When asked by the World Economic Forum in 2017 about the state of Canada’s general infrastructure (e.g., transport, communications, and energy), Canadians scored general infrastructure as a 5.7 out of 7, relatively on par with their peers on average (5.8).28

However, Canada ranked lowest in terms of perceived road quality, ranking ninth among 13 in 2017.29

Rail quality is perceived to be the weakest transportation infrastructure, with Canada ranking eighth among its peers in 2017. While the United States is only in sixth place, it has improved the quality of its rail infrastructure during the past decade, while that of Canada’s has decreased.30

Perceptions of Canada’s electricity and telephony infrastructure quality improved between 2010 and 2017, but nonetheless ranked 11th of 13.31

Taken together, these results are likely informed by challenges Canadian businesses have encountered while moving people and delivering goods and services across the economy. It is important to note that Canada’s poor performance in this regard comes at a time when Canada’s net stock of infrastructure per person is relatively high and has been steadily increasing since 2000.32 Nonetheless, these perceptions are not entirely surprising.

Total infrastructure spending as a fraction of GDP fell across all levels of government between 1961 and 2004.33 In recent years, this trend reversed as government infrastructure spending per person rose between 2000 and 2015.34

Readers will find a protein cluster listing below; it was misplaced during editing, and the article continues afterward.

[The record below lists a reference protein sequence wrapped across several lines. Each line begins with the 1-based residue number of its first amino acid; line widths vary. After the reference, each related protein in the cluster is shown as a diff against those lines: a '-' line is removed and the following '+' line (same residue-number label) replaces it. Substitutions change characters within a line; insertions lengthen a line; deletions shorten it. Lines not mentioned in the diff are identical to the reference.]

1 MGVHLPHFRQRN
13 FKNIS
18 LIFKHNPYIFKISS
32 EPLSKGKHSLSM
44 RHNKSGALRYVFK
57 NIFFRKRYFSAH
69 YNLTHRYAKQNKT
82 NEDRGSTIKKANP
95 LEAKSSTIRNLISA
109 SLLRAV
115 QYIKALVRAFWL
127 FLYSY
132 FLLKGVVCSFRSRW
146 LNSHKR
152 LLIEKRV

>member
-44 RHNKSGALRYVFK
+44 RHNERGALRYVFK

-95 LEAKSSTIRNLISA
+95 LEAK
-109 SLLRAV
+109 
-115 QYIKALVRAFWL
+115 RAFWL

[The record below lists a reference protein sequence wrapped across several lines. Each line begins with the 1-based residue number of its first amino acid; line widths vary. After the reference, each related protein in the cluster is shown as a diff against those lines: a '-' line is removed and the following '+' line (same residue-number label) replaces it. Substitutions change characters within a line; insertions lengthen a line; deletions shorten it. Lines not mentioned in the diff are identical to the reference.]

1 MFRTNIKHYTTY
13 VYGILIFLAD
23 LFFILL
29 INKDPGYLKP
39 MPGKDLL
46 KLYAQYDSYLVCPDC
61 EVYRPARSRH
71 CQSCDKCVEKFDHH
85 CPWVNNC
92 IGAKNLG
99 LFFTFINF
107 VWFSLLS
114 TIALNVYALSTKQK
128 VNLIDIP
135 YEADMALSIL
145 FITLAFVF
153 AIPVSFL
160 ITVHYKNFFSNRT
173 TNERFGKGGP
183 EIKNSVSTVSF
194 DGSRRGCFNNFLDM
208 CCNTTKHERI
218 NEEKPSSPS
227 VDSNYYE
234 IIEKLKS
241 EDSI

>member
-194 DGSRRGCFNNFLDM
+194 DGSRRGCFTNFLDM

Today, the federal government has prioritized infrastructure investment as a central feature of its economic policy, establishing the Canadian Infrastructure Bank and developing a $120 billion infrastructure investment plan. Making progress on improving infrastructure will be a key step in restoring businesses’ confidence in their ability to capitalize on infrastructure to unlock new market opportunities.

There is a strong economic rationale to enhance Canada’s infrastructure investment. Such projects can stimulate the economy and improve business logistics and overall quality of life. Canada’s infrastructure gap—the difference between a country’s investment needs and what is required under current trends to meet demand for infrastructure—is lower that that of its peers.

Canada’s infrastructure gap in 2018 was only 0.03 percent of GDP.35 This is in contrast to 0.56 percent for the United States and 0.14 percent for the United Kingdom.36

Additionally, Canada is projected to outspend some of its peers on infrastructure. By 2025, Canada and the United Kingdom are expected to spend 1.8 percent of GDP in contrast to the United States at 1.53 percent.37